Sunday, July 18, 2010

Watermelon Blues

I guess, these days, I'm taking the whatever-is-on-hand approach to sweets in my kitchen. I'd love to say it's because I'm being economical and all that. But, it's because when I see fruit at this time of year, I can't seem to control how much I buy. Then, I'm left with trying to figure out how to use (read: eat) it all before it goes bad.

I bought 4 pints of blueberries from Heath Glen Organic Farm at the Mill City Farmers Market this past Saturday (actually, 5 pints - I ate one whole pint while selling shortbread at my booth). Fresh blueberries are quite the super-food, filled with anti-oxidants and vitamin C, so eating handfuls is good for you. They can also be frozen (freeze them individually by putting them on a pan in a single layer and freezing, then store them in a ziploc) and added to many treats throughout the year: smoothies, crumbles, pies, floating in champagne, you name it. Most of the blueberries were gobbled up by my family, but I had some left over in the fridge this morning. I also had half a seedless watermelon that was on its last legs, um, I mean, rind. So, to push my sorbet obsession-of-the-moment a little further, I decided to make Watermelon Blueberry Sorbet.

Watermelon Blueberry Sorbet
1/2 of a watermelon
1 cup blueberries
1/2 - 3/4 cup sugar
1 tbsp lemon or lime juice

Scrape the red flesh from the watermelon (don't lose any of the juice inside the watermelon) and put into a food processor. Pulse until smooth. You may have to do this in a few batches, since food processors have a low capacity for liquid.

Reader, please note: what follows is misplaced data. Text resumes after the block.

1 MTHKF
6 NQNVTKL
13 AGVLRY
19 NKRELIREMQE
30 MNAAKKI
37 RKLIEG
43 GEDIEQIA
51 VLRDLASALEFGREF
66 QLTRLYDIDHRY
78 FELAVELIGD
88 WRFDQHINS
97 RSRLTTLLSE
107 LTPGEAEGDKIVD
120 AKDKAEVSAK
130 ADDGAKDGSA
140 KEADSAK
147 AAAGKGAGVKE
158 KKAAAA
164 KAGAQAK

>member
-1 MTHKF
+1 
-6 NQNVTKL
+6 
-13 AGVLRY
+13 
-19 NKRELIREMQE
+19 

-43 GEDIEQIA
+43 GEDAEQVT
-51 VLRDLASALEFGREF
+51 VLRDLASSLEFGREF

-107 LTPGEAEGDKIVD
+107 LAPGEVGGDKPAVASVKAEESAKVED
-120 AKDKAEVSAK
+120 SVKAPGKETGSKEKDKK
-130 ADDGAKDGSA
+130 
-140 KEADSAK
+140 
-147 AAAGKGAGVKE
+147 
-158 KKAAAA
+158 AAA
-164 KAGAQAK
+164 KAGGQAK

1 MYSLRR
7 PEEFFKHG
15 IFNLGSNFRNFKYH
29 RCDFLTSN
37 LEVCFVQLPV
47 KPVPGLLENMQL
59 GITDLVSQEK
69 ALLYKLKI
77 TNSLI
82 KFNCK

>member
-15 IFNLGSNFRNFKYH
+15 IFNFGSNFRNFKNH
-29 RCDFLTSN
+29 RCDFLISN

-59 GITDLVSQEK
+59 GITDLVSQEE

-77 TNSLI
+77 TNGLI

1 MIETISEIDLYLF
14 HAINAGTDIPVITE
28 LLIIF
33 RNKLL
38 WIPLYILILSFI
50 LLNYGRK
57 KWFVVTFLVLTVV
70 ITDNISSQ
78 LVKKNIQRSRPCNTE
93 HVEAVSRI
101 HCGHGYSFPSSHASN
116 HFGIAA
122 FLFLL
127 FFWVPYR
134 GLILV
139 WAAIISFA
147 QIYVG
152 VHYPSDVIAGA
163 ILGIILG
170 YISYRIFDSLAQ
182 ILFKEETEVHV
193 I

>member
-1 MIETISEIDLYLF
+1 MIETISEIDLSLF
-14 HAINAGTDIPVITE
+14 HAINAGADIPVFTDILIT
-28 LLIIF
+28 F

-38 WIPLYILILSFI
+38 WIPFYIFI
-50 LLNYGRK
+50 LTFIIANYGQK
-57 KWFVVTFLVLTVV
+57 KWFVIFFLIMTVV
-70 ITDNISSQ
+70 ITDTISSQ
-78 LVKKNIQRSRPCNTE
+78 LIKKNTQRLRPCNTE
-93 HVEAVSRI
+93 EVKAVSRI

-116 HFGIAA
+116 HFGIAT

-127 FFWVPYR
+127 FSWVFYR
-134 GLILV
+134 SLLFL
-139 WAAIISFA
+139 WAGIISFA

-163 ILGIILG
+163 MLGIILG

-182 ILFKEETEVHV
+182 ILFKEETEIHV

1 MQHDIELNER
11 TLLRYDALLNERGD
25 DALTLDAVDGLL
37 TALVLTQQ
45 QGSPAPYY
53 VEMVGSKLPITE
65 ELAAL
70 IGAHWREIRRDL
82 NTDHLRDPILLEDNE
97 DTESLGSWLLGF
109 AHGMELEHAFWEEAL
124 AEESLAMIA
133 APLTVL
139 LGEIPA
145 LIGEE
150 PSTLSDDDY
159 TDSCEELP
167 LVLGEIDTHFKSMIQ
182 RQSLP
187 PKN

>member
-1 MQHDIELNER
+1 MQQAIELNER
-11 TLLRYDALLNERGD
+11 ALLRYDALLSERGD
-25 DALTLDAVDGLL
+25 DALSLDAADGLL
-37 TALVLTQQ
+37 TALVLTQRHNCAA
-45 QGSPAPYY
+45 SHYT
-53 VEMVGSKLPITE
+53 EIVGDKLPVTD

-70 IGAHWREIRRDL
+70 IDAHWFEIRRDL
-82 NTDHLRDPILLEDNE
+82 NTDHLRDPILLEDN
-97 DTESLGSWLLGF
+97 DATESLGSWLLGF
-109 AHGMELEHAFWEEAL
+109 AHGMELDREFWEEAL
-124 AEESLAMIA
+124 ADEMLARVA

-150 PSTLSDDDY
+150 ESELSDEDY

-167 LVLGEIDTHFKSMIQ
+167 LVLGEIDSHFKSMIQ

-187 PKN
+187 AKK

Into a bowl, pour the processed watermelon through a sieve to get rid of any of the white seeds. Add the juice left behind from the scraped watermelon. Waste not; want not, right?

Puree blueberries, 1/2 cup of sugar and lemon juice until smooth and the sugar is well incorporated. Pour into a large measuring cup - I love my 8 cup measuring container.

Pour in enough watermelon juice to make 4 cups of liquid. Taste the mixture for sweetness, remembering that the freezing process mutes the sweetness. Add more sugar, if desired. Chill for at least an hour (or, if you just can't wait, put in the freezer until nice and cold). See my last blog posting (Coconut Lime Ice Cream) on how to process the sorbet in an ice cream maker.

I still have about 3 cups of watermelon juice in my fridge. And, there's a cucumber in there, too. Seems like that might be an interesting, and extremely refreshing, combination. Maybe I'll even throw in a handful of mint or basil. I'll have to see what's in my fridge, just waiting on the edge of despair.

More uses for fruit near the point of extinction in your fridge:

Last week, I had some Rainier cherries, black cap raspberries (culled from my over-grown brambles in the backyard), frozen rhubarb and one nectarine near the end of it's sweet life. So, I made jam. If you have about 1 1/2 pounds of fruit, you have the makings for jam.

Berry Rhubarb Jam
1# Berries (raspberries, blackberries, strawberries, etc.) and/or Cherries
1/3 cup water
1/2# rhubarb, chopped
1/2 - 3/4 cup sugar

Bring berries and water to a boil. Simmer until very tender. Strain into a bowl through a sieve to remove seeds, then return to pot (rinse pot to remove any leftover seeds). Add rhubarb, and any other non-berry fruit (like a nectarine), and simmer until broken down. Add sugar and cook until thick and bubbly. To test, hold spoon with jam on it at an angle - it shouldn't drip off. Also, taste for sweetness at this point. You can add a little more sugar, if you'd like. For thicker jam, use pectin as directed. Or, add 1/2 a peeled chopped apple (which contains some natural pectin) to the rhubarb berry mixture and cook until it all breaks down. Mash for a smoother jam. I pour the jam into a few small covered bowls and store in the fridge, since I know I'll eat it all within a couple of weeks. And, I haven't learned how to can, yet. That's the next lesson I'll be working on.

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